Of budget, black money and housing

India-Real-Estate-MarketVivek Kaul

Arun Jaitley’s second budget as finance minister was slightly high on the policy front. One of the things that Jaitley talked about was tackling the black money menace in the country. This was the first time anyone from the Modi government has talked comprehensively about the black money within the country. Before this, the entire focus was on getting back the black money which has left the shores of the country. Focusing on black money in the country makes more sense simply because it would be easier to recover.
Jaitley announced a spate of measures in the budget to curb domestic black money (though he announced many more to curb black money leaving the country). He said: “a new and more comprehensive Benami Transactions (Prohibition) Bill will be introduced in the current session of the Parliament…This law will enable confiscation of benami property and provide for prosecution, thus blocking a major avenue for generation and holding of black money in the form of benami property, especially in real estate.”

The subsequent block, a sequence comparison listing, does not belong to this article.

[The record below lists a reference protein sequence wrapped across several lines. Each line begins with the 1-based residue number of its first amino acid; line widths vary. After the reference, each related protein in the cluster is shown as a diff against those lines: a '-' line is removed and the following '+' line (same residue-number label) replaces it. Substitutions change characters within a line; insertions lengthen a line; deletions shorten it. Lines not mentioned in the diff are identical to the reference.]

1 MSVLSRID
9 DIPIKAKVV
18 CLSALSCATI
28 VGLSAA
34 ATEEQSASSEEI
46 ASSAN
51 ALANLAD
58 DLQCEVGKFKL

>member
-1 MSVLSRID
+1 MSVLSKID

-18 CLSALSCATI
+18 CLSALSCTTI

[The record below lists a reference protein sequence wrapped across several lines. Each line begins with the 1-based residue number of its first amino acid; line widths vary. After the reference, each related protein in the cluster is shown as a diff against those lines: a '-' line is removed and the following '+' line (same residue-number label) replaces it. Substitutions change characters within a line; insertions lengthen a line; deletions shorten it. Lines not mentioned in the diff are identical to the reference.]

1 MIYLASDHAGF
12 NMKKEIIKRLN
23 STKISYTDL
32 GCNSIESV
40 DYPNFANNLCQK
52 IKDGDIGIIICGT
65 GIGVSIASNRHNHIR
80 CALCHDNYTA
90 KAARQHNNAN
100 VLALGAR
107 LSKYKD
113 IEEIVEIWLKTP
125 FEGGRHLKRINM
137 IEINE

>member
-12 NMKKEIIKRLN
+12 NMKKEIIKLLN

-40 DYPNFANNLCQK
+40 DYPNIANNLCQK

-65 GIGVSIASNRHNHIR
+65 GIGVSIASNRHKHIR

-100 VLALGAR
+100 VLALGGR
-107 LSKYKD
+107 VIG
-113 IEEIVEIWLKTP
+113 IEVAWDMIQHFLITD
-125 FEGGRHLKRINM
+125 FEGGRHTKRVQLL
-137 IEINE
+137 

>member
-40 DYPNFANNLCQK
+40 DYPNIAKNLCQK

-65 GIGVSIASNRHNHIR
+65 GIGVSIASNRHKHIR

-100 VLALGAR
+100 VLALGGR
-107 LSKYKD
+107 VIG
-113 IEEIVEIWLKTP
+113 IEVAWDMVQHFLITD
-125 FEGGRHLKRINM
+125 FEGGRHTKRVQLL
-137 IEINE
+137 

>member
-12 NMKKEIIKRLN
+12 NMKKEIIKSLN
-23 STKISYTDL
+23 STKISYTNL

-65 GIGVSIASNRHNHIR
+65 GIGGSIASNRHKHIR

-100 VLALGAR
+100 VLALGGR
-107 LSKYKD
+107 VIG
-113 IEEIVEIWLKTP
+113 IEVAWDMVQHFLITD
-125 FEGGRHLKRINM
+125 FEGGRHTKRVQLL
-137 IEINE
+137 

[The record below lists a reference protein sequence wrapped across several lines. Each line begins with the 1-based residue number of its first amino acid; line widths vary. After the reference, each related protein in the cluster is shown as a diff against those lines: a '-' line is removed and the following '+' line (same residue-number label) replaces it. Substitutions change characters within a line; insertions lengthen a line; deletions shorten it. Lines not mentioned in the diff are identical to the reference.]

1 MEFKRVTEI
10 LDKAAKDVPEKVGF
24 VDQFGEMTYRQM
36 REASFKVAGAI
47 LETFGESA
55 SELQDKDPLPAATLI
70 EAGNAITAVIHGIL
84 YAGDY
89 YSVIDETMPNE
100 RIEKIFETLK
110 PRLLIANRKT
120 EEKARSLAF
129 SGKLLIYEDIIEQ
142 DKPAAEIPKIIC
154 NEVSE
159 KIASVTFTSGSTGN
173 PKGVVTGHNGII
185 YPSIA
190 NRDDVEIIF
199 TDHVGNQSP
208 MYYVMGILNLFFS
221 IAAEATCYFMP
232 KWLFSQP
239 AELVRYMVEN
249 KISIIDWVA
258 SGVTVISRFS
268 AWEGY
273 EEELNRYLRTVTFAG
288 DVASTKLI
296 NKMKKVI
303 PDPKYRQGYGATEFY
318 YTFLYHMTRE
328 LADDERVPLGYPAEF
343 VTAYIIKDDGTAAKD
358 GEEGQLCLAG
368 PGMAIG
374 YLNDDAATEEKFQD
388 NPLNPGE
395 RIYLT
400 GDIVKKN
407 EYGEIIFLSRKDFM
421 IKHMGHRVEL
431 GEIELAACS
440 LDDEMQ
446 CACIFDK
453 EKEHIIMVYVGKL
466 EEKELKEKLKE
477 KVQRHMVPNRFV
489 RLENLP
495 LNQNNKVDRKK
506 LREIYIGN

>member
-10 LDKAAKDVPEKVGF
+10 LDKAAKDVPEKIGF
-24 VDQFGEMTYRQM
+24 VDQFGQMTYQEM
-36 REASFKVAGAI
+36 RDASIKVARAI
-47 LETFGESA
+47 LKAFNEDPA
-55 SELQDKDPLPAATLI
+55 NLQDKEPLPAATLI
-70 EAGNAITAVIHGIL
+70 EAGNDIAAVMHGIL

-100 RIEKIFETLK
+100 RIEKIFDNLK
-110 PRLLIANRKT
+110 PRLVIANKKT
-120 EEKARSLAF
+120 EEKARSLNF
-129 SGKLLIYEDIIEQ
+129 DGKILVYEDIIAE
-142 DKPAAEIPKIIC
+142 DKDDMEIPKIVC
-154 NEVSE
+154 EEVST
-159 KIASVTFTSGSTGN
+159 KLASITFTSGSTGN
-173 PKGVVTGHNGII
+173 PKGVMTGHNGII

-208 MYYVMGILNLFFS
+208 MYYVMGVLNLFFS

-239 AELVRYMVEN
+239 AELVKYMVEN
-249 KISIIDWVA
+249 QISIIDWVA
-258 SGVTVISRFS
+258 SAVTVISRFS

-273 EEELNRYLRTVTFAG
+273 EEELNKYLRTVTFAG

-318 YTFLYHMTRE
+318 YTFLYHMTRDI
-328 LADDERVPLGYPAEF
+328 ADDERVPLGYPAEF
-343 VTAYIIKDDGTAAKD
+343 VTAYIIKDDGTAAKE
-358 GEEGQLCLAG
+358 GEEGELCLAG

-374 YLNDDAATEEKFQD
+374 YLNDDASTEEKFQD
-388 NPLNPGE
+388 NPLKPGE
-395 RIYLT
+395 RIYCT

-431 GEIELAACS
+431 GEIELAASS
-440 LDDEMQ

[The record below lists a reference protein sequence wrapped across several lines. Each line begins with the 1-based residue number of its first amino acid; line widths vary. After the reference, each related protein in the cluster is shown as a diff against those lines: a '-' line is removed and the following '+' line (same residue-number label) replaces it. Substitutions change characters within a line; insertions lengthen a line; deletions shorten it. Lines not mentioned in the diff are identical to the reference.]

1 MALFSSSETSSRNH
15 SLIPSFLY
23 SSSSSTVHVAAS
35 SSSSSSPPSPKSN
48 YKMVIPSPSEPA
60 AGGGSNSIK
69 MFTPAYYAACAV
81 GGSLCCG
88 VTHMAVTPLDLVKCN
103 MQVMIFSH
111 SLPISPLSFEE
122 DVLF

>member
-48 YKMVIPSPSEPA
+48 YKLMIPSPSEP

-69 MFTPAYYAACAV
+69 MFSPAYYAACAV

The finance minister also said that the Income Tax Act would amended to “prohibit acceptance or payment of an advance of Rs 20,000 or more in cash for purchase of immovable property.” How will this provision be implemented remains to be seen.
Further, quoting of the permanent account number(PAN) has been made mandatory for purchase or sale exceeding the value of Rs 1 lakh. This is a good move. In fact, it would have been an even better move if Aadhar cards were made compulsory for real estate transactions, given that it is a tad easier to fudge the PAN card in comparison to the Aadhar card.
The ministry of finance now also plans to use technology to improve tax enforcement. As Jaitley said: “To improve enforcement, Central Board of Direct Taxes(CBDT) and Central Board of Excise and Customs(CBEC) will leverage technology and have access to information in each other’s database.”